The partridge eggs saved from a nest disturbed by a stray dog, have hatched.
Partridge egg hatching is quite something.The partridge chick makes a semi circular incision in one end of the shell, and emerges with the shell virtually intact.
You can literally close the lid on the empty egg after the hatch and make a whole egg again.
Nine eggs hatched, seven chicks survived.
One managed to get under the incubating tray (they are like bumble bees) and drown itself in the humidifying tray, and the other partridge chick had splayed legs and never thrived.
The others are doing well and John has added to their numbers with twenty newly hatched chicks from a game farm so that he has a decent size covey to go outside in late summer.
Summer. Summer? I tell you those chicks are lucky to have hatched out in a nice warm incubator. The day they hatched brought yet another downpour. The chicks would barely have survived in the wild.
Our intention is not for these English partridges to be put down for shooting, but to increase indigenous numbers. We can still see several of the adult English partridges John released last year, but sadly no coveys of chicks.
This morning John and I spent an hour going round the cattle and sheep in the fields. The lambs are standing with their backs hunched against the rain.
Ewes and lambs literally shake themselves like dogs to rid themselves of the wet. Conditions are miserable and John is vexed that the lambs are not thriving as they should do at this time of year..
Added to this concern is a worry that he might not have made the right choice of tups for our flock.
We have always used Suffolk or and Texel tups, but last autumn we had a change, on the advice of buyers for the supermarkets and butchers, to another breed of tup.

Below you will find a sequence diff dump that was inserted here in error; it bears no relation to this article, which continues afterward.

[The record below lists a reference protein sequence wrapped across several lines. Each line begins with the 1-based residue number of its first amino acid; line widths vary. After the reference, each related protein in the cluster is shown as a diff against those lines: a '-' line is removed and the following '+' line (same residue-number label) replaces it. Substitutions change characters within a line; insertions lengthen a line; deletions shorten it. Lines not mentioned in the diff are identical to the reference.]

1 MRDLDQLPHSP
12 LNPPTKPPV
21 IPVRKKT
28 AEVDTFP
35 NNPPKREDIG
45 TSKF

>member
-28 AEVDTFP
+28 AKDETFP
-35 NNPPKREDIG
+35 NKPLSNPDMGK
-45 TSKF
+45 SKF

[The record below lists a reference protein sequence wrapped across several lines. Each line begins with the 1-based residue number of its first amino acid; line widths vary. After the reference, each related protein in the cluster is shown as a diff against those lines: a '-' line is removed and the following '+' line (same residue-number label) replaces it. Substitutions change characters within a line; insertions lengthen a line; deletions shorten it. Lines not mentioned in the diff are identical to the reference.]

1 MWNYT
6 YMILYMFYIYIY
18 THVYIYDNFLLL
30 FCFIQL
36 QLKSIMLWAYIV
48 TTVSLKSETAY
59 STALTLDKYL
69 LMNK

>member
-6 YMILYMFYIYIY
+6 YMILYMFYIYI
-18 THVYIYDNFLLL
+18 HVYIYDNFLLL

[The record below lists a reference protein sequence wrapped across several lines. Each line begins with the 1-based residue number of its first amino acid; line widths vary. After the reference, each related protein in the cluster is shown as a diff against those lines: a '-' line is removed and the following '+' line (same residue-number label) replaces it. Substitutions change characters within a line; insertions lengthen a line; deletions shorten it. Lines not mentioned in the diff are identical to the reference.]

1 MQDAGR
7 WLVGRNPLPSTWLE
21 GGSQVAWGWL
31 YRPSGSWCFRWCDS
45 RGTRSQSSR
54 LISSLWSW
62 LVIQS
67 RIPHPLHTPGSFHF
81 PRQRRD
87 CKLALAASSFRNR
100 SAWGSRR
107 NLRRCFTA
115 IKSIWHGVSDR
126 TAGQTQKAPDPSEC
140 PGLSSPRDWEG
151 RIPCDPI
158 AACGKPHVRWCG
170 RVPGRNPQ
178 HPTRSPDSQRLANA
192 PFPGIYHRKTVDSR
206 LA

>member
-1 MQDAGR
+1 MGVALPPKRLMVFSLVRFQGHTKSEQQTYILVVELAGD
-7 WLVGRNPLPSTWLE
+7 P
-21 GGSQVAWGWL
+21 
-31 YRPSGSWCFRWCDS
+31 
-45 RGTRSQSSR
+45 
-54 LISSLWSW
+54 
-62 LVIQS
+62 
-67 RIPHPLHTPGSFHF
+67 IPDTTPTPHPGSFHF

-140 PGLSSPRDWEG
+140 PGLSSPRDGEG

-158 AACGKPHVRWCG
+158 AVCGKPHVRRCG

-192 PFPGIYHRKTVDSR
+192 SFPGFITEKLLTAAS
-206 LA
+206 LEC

The lambs are leggy and to John’s eyes, do not conform as well as the progeny of Suffolk or Texels.
As several are due to go to market on Monday, the proof will be in what the buyers are prepared to pay. I sense a fire sale and new tups bought in for the autumn.
Even more miserable in the rain than the sheep however were the cows.
A calf born yesterday snuggled up to its mum to dodge the rain. A sodden introduction to life.
However the status of top miserable farm dweller clearly goes to John. He is desperate. The cows had once more broken down the electric fence that runs beside the fence that separates stock from a wheat field and that needed mending.
The ground that he had dug out for a fresh stretch of yard to be concreted is now full of water and he has had to cancel the delivery.
Silaging and hay making remain a distant dream.
The barley is starting to turn and the thought of combine and tractors travelling in such soggy fields is a nightmare.
And the forecast? More rain.
Mrs Downs Diary